Satellite imagery has revealed that two of the fastest-changing glaciers in Antarctica are fracturing and weakening faster than ever – the first step towards the glaciers disintegrating and causing sea levels to rise dramatically.

Using observations from ESA, NASA and USGS satellites, the researchers explored the Pine Island and Thwaites Glaciers in the Amundsen Sea Embayment: two of the most dynamic glaciers on the Antarctic continent, and those responsible for a substantial 5% of global sea level rise.

Together, the two glaciers form an area of flowing ice the size of Norway, and hold enough water to raise global sea levels by over a metre. Both have distinctly changed in morphology in recent decades along with changing atmospheric and oceanic conditions, with the warming oceans causing ice shelves to melt, thin, and retreat.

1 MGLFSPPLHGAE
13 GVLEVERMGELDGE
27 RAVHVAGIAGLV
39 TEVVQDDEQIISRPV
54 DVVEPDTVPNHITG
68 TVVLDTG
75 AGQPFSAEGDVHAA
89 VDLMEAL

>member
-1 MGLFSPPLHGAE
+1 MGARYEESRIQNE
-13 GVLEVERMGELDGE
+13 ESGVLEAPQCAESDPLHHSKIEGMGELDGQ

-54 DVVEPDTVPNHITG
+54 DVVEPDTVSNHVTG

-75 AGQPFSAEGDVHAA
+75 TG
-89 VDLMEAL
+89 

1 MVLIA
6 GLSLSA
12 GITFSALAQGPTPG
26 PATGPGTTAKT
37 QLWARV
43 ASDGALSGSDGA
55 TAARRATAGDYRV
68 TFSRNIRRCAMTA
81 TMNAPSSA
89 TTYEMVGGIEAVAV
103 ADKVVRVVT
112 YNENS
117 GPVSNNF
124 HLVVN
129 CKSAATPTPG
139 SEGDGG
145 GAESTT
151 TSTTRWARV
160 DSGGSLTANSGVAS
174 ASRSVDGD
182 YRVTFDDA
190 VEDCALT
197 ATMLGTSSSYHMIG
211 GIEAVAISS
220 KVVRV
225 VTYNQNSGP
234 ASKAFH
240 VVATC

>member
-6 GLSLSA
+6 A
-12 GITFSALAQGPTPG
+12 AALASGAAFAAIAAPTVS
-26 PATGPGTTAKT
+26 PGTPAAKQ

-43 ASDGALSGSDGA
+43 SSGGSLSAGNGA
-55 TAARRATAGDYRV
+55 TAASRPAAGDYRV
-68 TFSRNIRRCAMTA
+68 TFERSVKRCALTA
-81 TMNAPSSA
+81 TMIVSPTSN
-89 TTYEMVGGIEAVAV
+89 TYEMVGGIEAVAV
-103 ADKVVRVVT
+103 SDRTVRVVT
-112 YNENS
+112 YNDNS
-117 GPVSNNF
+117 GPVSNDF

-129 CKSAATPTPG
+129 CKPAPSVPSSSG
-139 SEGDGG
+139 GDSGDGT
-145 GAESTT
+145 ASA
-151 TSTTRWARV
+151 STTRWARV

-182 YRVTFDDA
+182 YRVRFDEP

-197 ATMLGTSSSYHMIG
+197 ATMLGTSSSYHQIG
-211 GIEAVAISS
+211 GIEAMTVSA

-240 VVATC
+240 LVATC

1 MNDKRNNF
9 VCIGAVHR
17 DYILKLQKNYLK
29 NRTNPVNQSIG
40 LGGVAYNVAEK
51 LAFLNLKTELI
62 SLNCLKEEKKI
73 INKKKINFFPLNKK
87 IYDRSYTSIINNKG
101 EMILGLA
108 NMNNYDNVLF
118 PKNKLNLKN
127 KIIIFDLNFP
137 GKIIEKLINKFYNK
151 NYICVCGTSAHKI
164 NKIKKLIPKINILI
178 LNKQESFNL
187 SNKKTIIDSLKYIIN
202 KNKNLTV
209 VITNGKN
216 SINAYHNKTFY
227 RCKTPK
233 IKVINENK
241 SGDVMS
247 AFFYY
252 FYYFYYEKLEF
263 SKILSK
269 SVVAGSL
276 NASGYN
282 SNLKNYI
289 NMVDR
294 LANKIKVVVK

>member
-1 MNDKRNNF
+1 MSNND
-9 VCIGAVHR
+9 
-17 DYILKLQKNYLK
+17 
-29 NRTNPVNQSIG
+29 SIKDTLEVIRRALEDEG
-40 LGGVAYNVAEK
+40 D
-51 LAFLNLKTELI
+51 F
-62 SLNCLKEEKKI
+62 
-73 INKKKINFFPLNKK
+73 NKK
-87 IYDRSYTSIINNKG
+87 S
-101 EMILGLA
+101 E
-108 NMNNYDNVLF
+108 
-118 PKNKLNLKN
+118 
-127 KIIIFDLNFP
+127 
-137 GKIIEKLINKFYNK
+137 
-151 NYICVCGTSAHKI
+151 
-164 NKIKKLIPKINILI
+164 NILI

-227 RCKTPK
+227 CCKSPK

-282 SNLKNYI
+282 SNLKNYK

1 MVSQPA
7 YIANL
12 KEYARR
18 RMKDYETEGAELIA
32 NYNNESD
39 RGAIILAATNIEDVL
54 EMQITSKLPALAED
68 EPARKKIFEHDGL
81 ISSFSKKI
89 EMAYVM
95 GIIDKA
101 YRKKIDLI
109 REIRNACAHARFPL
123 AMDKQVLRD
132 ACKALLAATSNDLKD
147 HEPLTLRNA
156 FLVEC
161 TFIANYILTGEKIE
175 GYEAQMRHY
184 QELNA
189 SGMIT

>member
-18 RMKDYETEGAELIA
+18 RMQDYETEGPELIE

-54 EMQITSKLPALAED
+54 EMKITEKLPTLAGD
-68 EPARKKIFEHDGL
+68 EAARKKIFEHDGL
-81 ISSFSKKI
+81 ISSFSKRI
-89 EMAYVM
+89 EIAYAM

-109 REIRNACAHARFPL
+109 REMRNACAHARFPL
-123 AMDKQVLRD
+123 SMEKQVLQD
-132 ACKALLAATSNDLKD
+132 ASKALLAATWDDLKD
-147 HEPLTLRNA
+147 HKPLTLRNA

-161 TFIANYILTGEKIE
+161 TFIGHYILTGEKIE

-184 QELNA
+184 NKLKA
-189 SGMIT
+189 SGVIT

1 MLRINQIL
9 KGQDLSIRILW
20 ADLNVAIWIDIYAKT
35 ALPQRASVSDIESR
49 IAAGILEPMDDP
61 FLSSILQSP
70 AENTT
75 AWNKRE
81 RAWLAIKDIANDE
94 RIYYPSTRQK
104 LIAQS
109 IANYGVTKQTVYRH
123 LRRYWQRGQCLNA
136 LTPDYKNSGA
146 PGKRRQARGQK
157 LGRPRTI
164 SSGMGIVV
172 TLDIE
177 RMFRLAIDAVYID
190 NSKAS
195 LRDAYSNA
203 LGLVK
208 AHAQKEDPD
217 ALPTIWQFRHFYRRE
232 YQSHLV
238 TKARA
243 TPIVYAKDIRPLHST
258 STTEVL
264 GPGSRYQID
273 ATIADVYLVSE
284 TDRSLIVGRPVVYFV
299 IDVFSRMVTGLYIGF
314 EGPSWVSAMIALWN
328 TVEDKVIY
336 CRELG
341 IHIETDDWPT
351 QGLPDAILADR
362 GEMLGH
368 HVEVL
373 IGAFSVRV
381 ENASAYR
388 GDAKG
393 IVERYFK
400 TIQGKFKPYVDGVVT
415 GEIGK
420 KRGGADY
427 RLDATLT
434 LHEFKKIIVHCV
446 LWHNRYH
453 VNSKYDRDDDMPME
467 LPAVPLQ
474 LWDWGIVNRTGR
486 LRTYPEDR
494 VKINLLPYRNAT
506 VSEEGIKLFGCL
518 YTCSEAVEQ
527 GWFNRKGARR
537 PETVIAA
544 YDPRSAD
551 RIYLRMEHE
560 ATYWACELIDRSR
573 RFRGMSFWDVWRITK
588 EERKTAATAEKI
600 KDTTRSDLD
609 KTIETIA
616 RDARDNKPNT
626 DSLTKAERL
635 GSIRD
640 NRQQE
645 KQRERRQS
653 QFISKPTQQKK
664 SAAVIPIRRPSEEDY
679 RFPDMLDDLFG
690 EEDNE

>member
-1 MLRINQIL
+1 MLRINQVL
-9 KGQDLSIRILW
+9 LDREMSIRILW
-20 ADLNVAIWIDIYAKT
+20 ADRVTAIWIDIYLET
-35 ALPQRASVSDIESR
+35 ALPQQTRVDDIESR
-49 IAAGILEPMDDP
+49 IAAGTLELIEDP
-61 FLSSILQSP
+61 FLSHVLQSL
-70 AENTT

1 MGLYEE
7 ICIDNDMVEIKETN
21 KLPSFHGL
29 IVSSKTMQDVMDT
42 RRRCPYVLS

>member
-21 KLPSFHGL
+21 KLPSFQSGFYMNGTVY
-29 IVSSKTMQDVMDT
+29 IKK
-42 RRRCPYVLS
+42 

Predicting how these vital glaciers will evolve in coming years is critical to understand the future of our seas and our warming planet – but such predictions have remained uncertain, with computer models unable to fully account for the glaciers’ processes and properties in their projections.

Using data from multiple missions, ESA's Climate Change Initiative provides the long-term, empirical data records to understand changes occurring across Antarctica - and for several other Essential Climate Variables.

Watch the animation of the break in Antarctica’s Pine Island Glacier

This fracturing appears to kick off a feedback process – it preconditions the ice shelves to disintegrate. Thomas Nagler of ENVEO and Science Leader for ESA's Climate Change Initiative